Summer is here, and if you’re like most people in the St. Louis area, you’ve turned on your residential air conditioner to keep your home cool and decrease humidity levels. Like all pieces of equipment, air conditioners run more efficiently in optimal conditions. Just like you get better gas mileage out of your car when you drive responsibly and don’t floor the gas pedal, you get more consistent cooling and lower energy costs when your air conditioner isn’t stressed.
Meyer Heating and Air, your air conditioning experts in St. Louis, can offer you a few tips to help keep your house or apartment cool this summer, so you can relax, do chores, or work from home in total comfort.
The main part of our business is maintaining HVAC equipment in places like Chesterfield, O’Fallon, and St. Charles. However, we still love the idea of an ideal world where everyone’s air conditioner units work flawlessly all of the time. We know that won’t happen, though, because equipment ages and can fail due to minor, preventable problems. That’s why air conditioner maintenance is so important.
One of the most important maintenance tasks to keep your AC running efficiently is to replace or clean its filters. Dirty filters prevent normal airflow and can even carry dirt into the evaporator coil. According to the Department of Energy, a new air filter can decrease your equipment’s energy consumption by 5 to 15 percent.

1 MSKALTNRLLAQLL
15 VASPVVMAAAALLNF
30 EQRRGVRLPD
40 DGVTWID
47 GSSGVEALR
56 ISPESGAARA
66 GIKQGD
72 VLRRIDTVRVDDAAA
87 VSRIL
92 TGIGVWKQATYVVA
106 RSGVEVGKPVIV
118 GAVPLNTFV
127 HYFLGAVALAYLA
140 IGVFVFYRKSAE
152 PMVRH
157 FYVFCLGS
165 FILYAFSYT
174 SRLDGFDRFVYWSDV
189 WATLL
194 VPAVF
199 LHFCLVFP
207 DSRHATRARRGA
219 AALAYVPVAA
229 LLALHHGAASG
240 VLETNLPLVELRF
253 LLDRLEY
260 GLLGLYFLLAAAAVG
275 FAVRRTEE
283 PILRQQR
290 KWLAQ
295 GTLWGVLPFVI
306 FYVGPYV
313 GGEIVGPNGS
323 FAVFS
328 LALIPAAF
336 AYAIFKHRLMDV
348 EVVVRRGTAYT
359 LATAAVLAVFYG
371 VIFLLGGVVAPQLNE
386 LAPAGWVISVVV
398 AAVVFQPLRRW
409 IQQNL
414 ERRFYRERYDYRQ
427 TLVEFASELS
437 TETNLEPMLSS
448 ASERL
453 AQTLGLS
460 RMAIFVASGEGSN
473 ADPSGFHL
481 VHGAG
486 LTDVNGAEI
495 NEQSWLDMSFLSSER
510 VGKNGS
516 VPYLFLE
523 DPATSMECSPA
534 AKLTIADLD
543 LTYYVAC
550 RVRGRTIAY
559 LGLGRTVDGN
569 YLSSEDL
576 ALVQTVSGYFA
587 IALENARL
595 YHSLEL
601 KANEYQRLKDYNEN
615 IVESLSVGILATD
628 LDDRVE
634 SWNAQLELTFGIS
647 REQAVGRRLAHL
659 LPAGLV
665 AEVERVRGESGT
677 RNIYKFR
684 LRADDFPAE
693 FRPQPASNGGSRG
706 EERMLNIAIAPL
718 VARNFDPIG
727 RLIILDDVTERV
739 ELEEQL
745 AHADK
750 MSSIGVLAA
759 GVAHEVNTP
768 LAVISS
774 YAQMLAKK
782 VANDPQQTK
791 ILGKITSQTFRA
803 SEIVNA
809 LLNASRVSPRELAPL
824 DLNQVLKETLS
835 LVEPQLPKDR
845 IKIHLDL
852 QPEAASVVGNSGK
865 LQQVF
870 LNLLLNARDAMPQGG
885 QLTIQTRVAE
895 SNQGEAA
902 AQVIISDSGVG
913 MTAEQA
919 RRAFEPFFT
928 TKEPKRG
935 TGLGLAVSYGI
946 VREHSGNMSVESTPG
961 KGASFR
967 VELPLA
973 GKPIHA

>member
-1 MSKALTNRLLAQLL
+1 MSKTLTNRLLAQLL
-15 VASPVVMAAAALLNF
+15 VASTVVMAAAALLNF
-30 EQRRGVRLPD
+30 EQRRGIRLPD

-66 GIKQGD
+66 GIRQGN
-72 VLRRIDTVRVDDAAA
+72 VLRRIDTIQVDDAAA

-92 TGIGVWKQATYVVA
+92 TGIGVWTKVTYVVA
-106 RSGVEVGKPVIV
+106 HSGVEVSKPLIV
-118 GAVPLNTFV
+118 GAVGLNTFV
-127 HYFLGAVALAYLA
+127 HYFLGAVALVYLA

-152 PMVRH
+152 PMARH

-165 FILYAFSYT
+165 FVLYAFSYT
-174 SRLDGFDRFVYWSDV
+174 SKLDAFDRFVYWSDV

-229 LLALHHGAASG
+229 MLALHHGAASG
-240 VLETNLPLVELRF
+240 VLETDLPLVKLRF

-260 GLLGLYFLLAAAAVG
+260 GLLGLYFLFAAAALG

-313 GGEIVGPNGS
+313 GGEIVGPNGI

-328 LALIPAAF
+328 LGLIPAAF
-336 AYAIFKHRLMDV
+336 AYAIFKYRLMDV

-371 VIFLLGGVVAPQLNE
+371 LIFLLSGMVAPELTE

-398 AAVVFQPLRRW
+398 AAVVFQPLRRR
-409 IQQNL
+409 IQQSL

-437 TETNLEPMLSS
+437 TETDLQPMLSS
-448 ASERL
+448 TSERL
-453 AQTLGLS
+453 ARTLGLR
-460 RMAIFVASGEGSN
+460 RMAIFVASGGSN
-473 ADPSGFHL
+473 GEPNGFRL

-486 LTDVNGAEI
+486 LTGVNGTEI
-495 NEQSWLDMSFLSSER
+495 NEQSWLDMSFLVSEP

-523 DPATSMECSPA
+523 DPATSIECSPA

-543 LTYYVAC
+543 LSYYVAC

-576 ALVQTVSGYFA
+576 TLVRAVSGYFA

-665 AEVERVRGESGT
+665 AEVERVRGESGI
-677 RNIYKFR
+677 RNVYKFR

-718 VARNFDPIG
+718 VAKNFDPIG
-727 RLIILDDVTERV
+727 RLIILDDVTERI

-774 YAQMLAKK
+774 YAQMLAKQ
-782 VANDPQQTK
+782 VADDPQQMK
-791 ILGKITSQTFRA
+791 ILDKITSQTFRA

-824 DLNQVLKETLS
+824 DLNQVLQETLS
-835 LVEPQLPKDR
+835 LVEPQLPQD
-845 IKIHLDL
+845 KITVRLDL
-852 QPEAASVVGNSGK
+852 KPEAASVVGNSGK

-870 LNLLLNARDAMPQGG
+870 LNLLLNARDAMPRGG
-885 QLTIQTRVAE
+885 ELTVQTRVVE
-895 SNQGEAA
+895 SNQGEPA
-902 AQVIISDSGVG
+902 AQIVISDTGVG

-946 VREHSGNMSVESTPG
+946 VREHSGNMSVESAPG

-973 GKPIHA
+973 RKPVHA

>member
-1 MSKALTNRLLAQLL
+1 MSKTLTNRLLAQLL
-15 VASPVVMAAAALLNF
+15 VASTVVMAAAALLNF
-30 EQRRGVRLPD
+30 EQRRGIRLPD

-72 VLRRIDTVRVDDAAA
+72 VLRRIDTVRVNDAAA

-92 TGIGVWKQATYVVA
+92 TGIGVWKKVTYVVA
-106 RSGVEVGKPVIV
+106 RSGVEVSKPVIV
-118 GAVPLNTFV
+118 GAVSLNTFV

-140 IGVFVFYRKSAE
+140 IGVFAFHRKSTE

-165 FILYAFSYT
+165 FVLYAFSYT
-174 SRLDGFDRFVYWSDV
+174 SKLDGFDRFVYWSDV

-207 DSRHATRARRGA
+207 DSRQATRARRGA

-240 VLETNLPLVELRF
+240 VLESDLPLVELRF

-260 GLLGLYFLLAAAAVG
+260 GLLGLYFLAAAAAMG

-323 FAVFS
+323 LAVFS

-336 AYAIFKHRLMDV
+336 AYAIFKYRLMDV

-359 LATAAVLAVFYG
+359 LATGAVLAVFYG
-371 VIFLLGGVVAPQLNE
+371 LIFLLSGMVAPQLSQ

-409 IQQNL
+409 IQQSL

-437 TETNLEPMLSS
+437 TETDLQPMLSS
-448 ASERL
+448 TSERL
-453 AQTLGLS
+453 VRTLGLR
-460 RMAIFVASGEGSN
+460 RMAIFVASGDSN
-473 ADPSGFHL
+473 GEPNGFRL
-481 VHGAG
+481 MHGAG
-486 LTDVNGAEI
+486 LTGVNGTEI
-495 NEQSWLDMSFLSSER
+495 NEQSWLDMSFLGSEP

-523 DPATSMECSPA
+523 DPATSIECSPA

Evaporator coils and coil fins need to be cleaned regularly, too. These coils are designed to absorb heat, but if they’re full of debris, they can’t do their job. Keep your coils clean, and clear the area around your condenser unit — the big boxy machine that’s usually outside — of any foliage or other items to encourage proper airflow. If home humidity is a problem, you might have a clogged condensate drain that needs clearing.
If you don’t know how to maintain your air conditioner yourself, call in a professional to help you get it done. Our technicians check over all the components of your system to identify problems before they get out of hand, replace filters and refill refrigerant, clean your condenser unit, and ensure everything is running properly in your home air conditioner. Contact us to make an appointment.